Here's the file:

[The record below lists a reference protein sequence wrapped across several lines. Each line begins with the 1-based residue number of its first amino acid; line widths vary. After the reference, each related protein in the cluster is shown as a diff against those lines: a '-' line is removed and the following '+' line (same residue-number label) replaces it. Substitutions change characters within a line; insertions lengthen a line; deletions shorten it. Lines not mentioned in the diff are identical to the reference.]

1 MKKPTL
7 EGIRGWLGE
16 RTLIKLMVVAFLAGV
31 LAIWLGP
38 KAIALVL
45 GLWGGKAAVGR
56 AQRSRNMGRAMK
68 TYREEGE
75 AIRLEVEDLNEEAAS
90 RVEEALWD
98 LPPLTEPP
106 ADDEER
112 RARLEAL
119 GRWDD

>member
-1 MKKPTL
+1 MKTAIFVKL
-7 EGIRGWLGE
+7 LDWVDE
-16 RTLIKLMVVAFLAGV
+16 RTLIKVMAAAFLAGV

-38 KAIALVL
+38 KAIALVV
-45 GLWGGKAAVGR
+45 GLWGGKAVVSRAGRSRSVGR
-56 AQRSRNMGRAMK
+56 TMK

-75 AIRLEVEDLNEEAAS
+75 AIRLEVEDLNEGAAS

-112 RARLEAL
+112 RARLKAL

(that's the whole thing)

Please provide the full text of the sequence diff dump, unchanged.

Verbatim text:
[The record below lists a reference protein sequence wrapped across several lines. Each line begins with the 1-based residue number of its first amino acid; line widths vary. After the reference, each related protein in the cluster is shown as a diff against those lines: a '-' line is removed and the following '+' line (same residue-number label) replaces it. Substitutions change characters within a line; insertions lengthen a line; deletions shorten it. Lines not mentioned in the diff are identical to the reference.]

1 MKKPTL
7 EGIRGWLGE
16 RTLIKLMVVAFLAGV
31 LAIWLGP
38 KAIALVL
45 GLWGGKAAVGR
56 AQRSRNMGRAMK
68 TYREEGE
75 AIRLEVEDLNEEAAS
90 RVEEALWD
98 LPPLTEPP
106 ADDEER
112 RARLEAL
119 GRWDD

>member
-1 MKKPTL
+1 MKTAIFVKL
-7 EGIRGWLGE
+7 LDWVDE
-16 RTLIKLMVVAFLAGV
+16 RTLIKVMAAAFLAGV

-38 KAIALVL
+38 KAIALVV
-45 GLWGGKAAVGR
+45 GLWGGKAVVSRAGRSRSVGR
-56 AQRSRNMGRAMK
+56 TMK

-75 AIRLEVEDLNEEAAS
+75 AIRLEVEDLNEGAAS

-112 RARLEAL
+112 RARLKAL